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Opinion: Historic rates, seller's market create homebuying dilemma

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There’s been a lot of attention on where the stock market could be headed in this post-COVID-19 world, but far less focus has been on the housing market. With rates near historic lows and more demand than inventory, it’s certainly fair to ask if now is the right time to buy a house.

In 417-land, house prices have held steady or even risen slightly since the economic shutdown in early spring. This stability, coupled with incredibly low interest rates, are solid reasons to consider a new home purchase.

On the other hand, employment concerns persist, though our area hasn’t felt the pinch that other regions across the United States have felt. Many homes that would have hit the market have withdrawn, making inventory tighter.

With a clear seller’s market out there, what should you do?

Here are some things to consider while weighing your options.

Buy now
Locking in an interest rate on a fixed mortgage that’s nearly the lowest in history can be incentive enough to buy now. For instance, one year ago a 30-year fixed rate mortgage sat at 3.75%, according to Freddie Mac. That’s a great rate for sure.

But on Aug. 1, the same loan program had a 2.99% rate.

Not counting any taxes or fees, a $300,000 home loan a year ago would give you a monthly payment of $1,389. But at 2.99%, that same loan would have a $1,263 monthly payment. That’s a savings of more than $125 a month simply from a lower interest rate.

Another reason to buy now may be less obvious, but it’s currently very easy to sell the home you’re in right now.

If you haven’t checked the value of your home lately, you might be surprised to see it’s gone up – and with a lack of inventory on the market, selling your home could help you upgrade in a major way.

If you currently have a mortgage, this leads to one very important point: Get prequalified for your next home loan before you start looking to buy. Prequalification not only gives you a price range when you’re house shopping, but allows you to make offers far quicker and even compete with buyers who may be able to pay completely with cash.

Wait it out
If 2020 has proven anything, it’s that things are unpredictable. Timing when interest rates may be at their lowest – because yes, they can still go lower – or when housing inventory may improve is just a guess. There is no way to predict the perfect time to buy.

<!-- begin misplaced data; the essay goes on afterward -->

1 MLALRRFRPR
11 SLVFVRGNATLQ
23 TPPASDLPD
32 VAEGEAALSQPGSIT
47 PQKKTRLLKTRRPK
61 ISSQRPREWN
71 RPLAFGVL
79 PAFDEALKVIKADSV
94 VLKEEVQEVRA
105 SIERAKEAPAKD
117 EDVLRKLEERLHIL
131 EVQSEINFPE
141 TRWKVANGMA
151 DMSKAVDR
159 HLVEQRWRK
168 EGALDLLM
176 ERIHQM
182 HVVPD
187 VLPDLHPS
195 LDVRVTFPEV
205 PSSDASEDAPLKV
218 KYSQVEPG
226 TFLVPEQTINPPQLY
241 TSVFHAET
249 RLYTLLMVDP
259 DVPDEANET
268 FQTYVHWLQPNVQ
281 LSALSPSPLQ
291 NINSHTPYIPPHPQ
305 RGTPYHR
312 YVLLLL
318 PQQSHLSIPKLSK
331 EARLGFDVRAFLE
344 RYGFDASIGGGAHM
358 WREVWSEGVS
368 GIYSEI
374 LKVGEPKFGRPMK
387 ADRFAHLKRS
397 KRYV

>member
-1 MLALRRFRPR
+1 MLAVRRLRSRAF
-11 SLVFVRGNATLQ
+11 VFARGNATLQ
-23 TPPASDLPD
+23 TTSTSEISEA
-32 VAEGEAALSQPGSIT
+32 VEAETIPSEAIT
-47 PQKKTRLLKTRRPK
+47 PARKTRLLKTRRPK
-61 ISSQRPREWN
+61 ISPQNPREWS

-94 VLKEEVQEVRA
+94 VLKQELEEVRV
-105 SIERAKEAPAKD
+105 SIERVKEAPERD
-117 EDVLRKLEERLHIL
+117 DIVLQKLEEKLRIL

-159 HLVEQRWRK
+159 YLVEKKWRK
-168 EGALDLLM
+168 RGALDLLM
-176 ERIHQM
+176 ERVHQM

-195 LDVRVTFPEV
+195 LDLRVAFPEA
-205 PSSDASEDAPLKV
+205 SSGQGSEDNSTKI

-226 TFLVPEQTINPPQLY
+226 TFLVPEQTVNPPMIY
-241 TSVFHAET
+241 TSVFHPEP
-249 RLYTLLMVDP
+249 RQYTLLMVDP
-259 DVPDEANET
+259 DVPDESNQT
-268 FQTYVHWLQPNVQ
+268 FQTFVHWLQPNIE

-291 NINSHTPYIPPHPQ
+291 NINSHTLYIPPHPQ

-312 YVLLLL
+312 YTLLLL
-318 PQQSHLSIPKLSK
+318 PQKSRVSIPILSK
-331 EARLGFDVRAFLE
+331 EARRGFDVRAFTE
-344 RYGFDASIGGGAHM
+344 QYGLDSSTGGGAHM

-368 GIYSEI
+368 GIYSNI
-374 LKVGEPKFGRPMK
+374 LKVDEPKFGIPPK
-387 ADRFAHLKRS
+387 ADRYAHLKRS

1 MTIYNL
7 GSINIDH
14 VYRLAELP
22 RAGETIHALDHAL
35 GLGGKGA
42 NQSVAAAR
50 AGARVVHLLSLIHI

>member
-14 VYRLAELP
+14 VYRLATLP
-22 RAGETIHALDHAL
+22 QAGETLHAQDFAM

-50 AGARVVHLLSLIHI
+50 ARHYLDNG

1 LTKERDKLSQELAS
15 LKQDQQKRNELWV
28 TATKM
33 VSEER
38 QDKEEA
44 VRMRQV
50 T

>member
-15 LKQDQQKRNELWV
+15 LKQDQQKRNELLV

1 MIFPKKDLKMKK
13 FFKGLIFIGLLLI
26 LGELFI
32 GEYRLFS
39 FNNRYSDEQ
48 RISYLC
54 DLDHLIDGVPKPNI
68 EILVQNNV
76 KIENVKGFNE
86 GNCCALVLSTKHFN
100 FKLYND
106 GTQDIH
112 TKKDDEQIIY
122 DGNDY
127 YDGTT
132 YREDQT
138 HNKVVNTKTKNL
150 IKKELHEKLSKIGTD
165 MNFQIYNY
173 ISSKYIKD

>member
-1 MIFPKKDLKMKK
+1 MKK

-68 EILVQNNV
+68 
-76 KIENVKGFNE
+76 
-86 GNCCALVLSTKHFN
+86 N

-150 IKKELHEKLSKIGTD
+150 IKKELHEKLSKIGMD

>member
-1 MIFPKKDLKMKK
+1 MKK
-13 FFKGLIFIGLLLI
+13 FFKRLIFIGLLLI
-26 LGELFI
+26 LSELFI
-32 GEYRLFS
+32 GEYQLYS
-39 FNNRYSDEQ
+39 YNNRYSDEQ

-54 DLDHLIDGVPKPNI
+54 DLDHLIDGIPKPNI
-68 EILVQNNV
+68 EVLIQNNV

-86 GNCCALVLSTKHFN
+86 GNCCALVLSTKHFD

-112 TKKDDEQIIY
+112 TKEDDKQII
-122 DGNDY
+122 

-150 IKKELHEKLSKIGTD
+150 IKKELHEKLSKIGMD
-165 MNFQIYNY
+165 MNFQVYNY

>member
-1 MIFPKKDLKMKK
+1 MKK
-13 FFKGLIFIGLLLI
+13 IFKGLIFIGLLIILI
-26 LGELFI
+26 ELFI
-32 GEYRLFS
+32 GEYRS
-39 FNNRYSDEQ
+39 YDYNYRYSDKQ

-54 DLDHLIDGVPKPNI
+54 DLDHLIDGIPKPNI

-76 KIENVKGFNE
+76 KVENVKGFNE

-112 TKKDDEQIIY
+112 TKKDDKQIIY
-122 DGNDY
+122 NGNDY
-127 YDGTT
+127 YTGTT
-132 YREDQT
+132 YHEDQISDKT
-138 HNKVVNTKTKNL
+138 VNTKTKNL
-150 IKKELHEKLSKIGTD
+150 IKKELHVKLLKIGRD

With trillions of dollars pumped into the economy by the federal government in the form of stimulus checks and the current round of Paycheck Protection Program loans coming to an end, it’s even harder to guess what will happen to the housing market. That’s the thing about unprecedented times – there’s no data to indicate which way the market may move.

Staying put isn’t a bad decision, even with rates so low and demand for your current home so high. That brings us to an alternative solution.

Take advantage of a refinance
Are you five years into your current mortgage? Your rate is probably north of 4% then. And if you locked in your rate 10 years ago, then it could be 5% or higher. If you don’t plan to sell your home anytime soon, then it’d be fiscally wise to consider refinancing your current mortgage.

Refinancing now can clearly save you money on your monthly mortgage payments, but it can also help you trim years off your loan.

Consider a 15-year fixed-rate mortgage, which has an even lower interest rate than a 30-year mortgage.

Your payment may be higher because the life of the loan is shorter, but the amount of interest you will save overall will be substantial.

While we can analyze the economic and financial factors that impact homebuying trends, the decision to buy a new home is usually a personal one.

Generally speaking, if you find the right house that fits your needs, now is an excellent time to buy.

But if the uncertainty concerns you, then it won’t take long for refinancing to pay off.

Tamra Dean is a residential lender at Guaranty Bank. She can be reached at tdean@gbankmo.com.

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